Interior Design. Tuesday , August 28th , 2018 - 17:35:59 PM
Edit your collectibles. Don’t hang on to a piece that just doesn’t fit. I don’t care if your great-aunt Sally gave it to you. If it’s not working for you, then find a new home for it (maybe in a different room). The unifying theme here is the use of black in the utilitarian pieces. The balance is almost perfect. It reminds me of something Coco Chanel said about accessorizing: “Before you leave the house, look in the mirror and take one thing off.” In design, know when to stop.
Pick the paint color last. I get calls all the time from homeowners who want to pick a paint color before they move in. I get the logic. Why not arrive to walls with a fresh coat of paint? Of course you can do it this way, but in my opinion it’s not ideal. There are thousands of paint colors with various tints, tones and shades. And each one looks different from home to home, because light sources vary, meaning what looks good in your current home might not in your new one. You want the color that best complements your upholstery, artwork, rug and whatever else. You can pick that color only if your stuff is actually inside your home.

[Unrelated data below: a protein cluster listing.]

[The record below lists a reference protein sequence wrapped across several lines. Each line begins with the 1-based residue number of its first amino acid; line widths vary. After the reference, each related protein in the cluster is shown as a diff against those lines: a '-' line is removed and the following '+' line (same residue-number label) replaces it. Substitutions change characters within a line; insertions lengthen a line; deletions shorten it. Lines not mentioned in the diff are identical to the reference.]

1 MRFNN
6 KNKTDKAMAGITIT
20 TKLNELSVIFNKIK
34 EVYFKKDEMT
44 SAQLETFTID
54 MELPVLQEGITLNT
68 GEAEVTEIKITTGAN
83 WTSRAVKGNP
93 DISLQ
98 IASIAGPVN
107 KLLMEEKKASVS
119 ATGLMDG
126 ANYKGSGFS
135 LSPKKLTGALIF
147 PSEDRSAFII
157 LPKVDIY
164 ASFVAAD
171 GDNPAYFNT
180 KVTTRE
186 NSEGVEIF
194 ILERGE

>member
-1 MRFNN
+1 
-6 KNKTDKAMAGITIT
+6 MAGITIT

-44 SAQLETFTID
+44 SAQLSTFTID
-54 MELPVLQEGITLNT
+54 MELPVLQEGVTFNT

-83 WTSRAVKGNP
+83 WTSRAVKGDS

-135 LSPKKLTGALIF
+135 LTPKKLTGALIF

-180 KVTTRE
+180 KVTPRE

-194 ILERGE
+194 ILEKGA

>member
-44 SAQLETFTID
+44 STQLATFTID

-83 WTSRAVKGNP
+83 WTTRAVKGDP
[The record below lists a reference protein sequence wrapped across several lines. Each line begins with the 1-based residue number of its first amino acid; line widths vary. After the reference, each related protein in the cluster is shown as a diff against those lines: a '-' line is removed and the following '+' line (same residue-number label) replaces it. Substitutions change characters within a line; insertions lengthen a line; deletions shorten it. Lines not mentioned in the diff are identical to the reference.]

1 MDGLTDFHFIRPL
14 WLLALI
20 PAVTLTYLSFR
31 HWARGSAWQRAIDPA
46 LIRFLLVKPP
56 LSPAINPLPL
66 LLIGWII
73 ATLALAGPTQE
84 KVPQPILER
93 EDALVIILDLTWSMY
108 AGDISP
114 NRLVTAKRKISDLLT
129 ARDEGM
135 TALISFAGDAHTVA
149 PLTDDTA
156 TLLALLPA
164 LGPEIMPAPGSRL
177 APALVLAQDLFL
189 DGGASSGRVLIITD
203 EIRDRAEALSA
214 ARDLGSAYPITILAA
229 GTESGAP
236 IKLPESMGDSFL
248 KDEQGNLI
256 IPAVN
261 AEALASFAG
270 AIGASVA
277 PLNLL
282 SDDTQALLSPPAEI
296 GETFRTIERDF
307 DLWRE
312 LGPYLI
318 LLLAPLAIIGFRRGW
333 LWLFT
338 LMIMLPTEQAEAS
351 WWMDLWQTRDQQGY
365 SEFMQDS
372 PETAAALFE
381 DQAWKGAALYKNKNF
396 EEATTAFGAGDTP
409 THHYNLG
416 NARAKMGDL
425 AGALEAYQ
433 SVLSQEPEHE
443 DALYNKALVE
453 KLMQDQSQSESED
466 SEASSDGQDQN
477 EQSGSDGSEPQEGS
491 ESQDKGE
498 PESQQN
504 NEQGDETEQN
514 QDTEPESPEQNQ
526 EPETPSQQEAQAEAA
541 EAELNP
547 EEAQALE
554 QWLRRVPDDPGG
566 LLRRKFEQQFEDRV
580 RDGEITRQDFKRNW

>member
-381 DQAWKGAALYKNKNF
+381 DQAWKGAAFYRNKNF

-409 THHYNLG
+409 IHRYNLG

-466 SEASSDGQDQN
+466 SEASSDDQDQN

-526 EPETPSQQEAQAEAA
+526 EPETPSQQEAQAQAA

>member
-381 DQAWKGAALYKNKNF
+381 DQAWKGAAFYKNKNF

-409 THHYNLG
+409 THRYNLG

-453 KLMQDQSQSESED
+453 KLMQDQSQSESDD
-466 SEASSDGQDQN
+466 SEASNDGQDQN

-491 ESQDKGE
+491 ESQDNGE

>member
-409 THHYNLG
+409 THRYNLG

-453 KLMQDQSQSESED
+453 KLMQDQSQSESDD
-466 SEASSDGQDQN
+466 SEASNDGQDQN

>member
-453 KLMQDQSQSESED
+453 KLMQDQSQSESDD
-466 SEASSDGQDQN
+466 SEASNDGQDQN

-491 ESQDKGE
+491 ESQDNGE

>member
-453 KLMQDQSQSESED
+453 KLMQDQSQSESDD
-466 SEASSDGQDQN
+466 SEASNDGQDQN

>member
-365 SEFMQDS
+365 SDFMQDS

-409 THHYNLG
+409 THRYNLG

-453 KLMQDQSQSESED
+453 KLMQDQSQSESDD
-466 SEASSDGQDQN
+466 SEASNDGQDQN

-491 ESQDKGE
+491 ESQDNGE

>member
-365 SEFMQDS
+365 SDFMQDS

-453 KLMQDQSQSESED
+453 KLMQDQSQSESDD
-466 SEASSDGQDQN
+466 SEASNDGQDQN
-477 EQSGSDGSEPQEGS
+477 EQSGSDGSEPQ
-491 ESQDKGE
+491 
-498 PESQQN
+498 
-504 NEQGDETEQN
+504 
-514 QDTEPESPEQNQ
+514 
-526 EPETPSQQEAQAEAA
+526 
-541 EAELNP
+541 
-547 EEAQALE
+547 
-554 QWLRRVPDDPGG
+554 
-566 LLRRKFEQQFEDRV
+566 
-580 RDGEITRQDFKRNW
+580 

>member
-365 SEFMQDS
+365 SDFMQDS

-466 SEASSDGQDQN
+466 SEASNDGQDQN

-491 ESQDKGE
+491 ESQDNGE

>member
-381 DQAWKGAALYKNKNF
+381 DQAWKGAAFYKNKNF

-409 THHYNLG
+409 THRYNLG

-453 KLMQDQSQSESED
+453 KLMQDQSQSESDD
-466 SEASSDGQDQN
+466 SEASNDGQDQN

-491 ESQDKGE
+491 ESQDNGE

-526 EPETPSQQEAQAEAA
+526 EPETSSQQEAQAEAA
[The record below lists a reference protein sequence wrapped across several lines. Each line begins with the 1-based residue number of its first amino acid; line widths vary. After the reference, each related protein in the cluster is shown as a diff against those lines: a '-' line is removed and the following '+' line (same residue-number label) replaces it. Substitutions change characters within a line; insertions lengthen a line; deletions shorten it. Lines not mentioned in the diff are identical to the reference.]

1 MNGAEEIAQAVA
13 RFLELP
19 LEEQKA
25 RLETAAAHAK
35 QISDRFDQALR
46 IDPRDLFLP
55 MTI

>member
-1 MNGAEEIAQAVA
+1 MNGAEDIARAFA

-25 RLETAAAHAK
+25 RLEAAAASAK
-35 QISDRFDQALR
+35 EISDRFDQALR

Add layers of lighting. In this kitchen seating area, the backsplash is lit, the artwork is highlighted and the cabinet interiors are filled with light. One central lighting fixture would not have had nearly the same dramatic result. Professionals build layers of lighting to create interest, intrigue and variety. In a room where everything is lit evenly, nothing stands out. Pick a focal point and perhaps a secondary focal point and highlight those. Add general ambient lighting and some lower lighting, like table lamps, for interest.
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